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Mandar Rane
Associate Professor

Industrial Design Centre
Indian Institute of Technology Bombay
W: 022- 25767839
H: 022- 25768839

Interview with Konark Ashara:
Which three walks did you study in Ahmedabad?
In Ahmedabad the three walks I studied include the morning walk from Kalupur Swaminarayan Mandir to Jama masjid, then the night walk from Mangaldas Ni Haveli to Manek Chowk, and an Audio Walk from House of M.G.(heritage hotel) to Bholanath Devatia Ni haveli. Morning and night walks are guided walks.

Who are the stakeholders of an heritage walk? Main stakeholders on a heritage walk are tourists, guides, historians, translators, private and governments agencies. During my project I met various tourists. They can be divided into two categories first timers and repeat visitors. These could be further divided into solo travelers, couples and families.

What were the problems or insights your studies lead to? Could you share them briefly with us?
The study led to insights related to guides behaviors, tourists behaviors and issues realted to group dynamics. In discussions with the tourists I found that the guide skips places. When I asked the guide the reason for doing so, he said that if he does not hurry up the walk would not finish in time.

How can this model be adapted across various states in India? This model can be adapted by studying other cities in India. Firstly one has to make a list of places of interest in geographic vicinity. Discussion with historians as consultants will help decide the content for each city where this walk has to be replicated. Care has to be taken that there is enough diversity of heritage sites to be included in the walk and the walk should not exceed the duration of two hours.

Design and study of Heritage walks in the walled city of Amdavad?

In how many ways can one engage with a city? This project began when few college
friends decided to visit my hometown, Ahmedabad. I insisted on taking a guided tour.
I accompanied them but at the end of the walk, much was left to be desired. Being a local,
I would have told them many more stories. With this in mind I set out to design my own walk,
for experiencing the old city of Ahmedabad. I decided to base my project there, as I was
familiar with the place. My aim was to visualize a systemic model for heritage walks that
could be replicated across other cities in the country.

Abstract for a Poster Paper:
A heritage walk starts from a point where a guide guides a bunch of tourists on a predefined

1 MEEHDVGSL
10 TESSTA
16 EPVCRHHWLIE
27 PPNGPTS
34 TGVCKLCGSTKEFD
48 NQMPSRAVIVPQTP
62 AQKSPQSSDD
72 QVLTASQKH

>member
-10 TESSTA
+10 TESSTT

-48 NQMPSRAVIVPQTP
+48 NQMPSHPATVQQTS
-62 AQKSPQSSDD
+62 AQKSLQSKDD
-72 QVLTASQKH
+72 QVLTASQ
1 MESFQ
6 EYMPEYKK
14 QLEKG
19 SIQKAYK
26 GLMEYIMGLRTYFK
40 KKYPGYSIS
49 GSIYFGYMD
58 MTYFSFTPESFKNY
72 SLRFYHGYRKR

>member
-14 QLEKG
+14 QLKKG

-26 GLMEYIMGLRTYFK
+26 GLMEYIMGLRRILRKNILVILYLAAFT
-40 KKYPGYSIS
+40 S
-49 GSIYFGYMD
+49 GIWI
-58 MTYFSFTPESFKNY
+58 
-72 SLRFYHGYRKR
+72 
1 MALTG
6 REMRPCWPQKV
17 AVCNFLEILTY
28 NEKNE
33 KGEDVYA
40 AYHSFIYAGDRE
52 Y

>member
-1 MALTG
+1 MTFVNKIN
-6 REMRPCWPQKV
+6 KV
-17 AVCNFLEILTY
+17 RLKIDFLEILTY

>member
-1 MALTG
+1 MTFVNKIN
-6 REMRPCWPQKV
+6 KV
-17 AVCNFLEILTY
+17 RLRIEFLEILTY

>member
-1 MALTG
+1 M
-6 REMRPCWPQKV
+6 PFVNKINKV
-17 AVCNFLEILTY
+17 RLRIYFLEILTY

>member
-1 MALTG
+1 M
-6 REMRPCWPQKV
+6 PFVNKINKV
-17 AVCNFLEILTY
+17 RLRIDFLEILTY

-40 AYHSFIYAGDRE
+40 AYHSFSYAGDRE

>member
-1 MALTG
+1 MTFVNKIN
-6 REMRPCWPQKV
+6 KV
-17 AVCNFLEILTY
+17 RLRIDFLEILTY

path. The guide takes the tourists through different heritage sites and shares the storied past
of the city. There are several Indian cities where these walks take place regularly. Currently
heritage walks are conducted in Pune, Mumbai, Ahmedabad, Jaipur and Delhi. These walks
are an opportunity for tourists to engage with the city. The guide takes them through the small
streets where modes of transport such as a car or a bus cannot reach. These walks make
tourists one with the city.

Participatory observations and semi-structured interviews with tour guides and tourists
revealed insights and latent needs. It was understood that different tourists had different
priorities, which have to be taken into account. During my user study in Ahmedabad I met
two types of tourists, first time visitors and others who come for a second or a third visit with
their guests. I observed group dynamics, nature of acquiring information during the walk,
tourist and guide interactions, their halts, the pace, as well as anticipations and
disappointments. We also interviewed historians, which helped us prioritize the content and
arrive at decisions towards designing the walk.

This poster paper would share conclusions, which will help define a model and guidelines
towards setting up such walks. It looks at what attributes a tour guide should have and
mapping of tourist behaviors. I believe that these findings would identify issues related with
heritage walks and enhance the experience of the tourists as well as address the needs of a
guide. It makes sure that the unique qualities of the site are not missed out, which currently
went unnoticed. I added value to existing walks by allowing the tourist to trace his/her
path as he/she travelled; I included miscellaneous information in the hand-held booklet
so that the tourist does not miss out on anything.

Contact: konarkashara@gmail.com